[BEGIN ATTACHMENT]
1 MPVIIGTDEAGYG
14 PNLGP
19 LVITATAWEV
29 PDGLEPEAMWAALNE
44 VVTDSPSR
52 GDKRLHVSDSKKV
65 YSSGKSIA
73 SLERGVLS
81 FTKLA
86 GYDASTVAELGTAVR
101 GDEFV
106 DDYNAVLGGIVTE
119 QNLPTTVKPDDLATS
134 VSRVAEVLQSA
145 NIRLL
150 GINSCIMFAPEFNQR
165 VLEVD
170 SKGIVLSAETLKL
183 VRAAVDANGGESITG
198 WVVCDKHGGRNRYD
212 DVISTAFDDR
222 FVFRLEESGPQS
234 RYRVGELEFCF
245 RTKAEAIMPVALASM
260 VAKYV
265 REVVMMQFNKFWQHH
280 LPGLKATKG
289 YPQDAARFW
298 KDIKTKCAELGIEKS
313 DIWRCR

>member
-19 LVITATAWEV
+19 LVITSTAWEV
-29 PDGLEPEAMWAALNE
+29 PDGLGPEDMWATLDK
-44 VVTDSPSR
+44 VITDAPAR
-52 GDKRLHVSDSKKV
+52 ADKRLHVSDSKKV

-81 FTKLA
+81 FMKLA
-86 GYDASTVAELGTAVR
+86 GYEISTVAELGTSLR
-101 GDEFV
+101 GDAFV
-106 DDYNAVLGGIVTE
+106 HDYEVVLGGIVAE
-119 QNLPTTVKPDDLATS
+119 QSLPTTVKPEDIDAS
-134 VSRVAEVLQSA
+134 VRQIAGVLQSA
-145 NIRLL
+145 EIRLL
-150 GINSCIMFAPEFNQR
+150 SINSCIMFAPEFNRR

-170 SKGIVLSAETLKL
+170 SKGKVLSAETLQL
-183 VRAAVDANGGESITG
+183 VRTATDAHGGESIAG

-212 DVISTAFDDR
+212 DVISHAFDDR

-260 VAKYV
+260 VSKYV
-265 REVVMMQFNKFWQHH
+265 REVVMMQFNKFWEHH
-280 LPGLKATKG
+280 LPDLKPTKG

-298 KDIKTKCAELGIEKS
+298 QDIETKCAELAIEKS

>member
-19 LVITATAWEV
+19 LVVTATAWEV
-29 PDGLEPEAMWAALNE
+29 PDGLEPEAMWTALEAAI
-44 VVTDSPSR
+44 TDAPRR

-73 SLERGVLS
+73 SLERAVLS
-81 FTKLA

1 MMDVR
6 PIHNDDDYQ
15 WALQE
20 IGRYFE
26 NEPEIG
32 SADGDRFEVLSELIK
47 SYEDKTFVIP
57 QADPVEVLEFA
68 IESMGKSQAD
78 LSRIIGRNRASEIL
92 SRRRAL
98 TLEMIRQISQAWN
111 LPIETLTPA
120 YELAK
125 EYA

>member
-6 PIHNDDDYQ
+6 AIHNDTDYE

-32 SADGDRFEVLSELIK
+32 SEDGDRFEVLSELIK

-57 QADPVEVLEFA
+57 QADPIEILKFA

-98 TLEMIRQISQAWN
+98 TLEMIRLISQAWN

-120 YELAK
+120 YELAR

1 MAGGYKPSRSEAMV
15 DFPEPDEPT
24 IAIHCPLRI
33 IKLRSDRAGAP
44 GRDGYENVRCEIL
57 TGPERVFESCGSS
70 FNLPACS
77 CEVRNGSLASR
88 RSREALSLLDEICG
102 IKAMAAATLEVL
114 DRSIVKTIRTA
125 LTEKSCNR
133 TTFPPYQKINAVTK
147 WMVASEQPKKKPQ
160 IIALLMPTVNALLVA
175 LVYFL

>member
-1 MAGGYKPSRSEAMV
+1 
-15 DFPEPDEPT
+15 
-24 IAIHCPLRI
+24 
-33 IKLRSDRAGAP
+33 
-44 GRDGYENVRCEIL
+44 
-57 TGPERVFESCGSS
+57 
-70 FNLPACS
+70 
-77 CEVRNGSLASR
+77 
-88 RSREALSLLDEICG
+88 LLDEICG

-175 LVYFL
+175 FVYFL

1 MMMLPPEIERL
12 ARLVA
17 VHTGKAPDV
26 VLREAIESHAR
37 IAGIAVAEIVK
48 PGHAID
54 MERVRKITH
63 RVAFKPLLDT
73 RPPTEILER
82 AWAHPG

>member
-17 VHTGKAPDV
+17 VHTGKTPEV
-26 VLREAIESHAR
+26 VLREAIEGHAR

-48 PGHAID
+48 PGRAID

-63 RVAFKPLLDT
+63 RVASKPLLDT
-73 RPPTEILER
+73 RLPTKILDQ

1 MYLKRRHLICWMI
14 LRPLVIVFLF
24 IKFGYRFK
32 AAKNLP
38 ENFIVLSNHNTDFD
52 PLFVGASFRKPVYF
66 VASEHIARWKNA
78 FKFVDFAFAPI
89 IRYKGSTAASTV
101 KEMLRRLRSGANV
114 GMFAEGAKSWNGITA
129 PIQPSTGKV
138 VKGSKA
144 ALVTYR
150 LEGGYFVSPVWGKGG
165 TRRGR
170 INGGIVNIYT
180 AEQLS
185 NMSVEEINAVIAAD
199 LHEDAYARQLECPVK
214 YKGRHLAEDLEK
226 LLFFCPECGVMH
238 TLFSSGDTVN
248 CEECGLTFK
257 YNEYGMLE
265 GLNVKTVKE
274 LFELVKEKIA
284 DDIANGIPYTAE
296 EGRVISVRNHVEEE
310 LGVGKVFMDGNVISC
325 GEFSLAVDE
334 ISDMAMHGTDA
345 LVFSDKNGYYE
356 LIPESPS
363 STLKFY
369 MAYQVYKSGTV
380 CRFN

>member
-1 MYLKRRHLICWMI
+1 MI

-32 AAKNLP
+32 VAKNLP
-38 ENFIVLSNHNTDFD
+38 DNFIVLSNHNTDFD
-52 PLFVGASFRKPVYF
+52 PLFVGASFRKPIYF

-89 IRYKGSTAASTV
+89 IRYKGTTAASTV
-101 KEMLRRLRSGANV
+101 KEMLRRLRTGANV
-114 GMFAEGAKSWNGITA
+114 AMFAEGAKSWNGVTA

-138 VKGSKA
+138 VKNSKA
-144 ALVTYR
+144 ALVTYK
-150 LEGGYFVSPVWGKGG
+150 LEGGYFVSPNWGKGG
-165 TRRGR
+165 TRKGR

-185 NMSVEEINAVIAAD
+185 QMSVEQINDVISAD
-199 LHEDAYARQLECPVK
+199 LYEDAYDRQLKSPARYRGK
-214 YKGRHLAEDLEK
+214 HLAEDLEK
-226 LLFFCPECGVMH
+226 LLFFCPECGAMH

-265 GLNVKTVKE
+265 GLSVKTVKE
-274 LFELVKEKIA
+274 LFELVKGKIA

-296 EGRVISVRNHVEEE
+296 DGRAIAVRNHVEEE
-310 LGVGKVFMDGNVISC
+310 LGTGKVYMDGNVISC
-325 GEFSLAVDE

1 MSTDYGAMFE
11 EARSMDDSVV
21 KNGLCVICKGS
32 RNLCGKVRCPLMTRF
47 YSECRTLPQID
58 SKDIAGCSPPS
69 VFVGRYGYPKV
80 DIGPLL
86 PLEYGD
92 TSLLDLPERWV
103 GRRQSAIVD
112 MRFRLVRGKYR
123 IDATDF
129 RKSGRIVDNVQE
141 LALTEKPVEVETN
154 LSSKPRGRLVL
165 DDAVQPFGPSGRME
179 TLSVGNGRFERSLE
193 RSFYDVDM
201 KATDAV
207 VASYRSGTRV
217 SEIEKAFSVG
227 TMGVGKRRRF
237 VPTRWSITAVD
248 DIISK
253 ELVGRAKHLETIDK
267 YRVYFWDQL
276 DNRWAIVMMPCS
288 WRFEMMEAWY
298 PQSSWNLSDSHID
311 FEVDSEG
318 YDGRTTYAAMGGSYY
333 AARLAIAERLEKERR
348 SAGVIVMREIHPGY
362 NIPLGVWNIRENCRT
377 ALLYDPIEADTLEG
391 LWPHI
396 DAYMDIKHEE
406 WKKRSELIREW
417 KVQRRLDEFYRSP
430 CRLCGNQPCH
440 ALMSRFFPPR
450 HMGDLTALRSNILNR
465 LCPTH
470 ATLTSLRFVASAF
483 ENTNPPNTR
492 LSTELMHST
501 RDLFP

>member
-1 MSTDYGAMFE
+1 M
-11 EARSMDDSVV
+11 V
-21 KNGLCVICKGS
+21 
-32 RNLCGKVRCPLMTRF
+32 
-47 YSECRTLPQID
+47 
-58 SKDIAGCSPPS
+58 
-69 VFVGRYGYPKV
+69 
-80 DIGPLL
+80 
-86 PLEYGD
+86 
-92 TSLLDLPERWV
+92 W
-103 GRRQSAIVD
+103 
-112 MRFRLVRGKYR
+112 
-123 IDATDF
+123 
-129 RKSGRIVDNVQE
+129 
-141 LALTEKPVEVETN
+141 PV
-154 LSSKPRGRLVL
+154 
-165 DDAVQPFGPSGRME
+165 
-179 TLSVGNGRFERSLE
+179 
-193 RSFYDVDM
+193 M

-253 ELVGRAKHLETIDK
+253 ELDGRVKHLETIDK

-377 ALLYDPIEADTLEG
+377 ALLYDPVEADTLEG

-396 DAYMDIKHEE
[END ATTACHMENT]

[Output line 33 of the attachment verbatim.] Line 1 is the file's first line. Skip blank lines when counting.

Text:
+19 LVITSTAWEV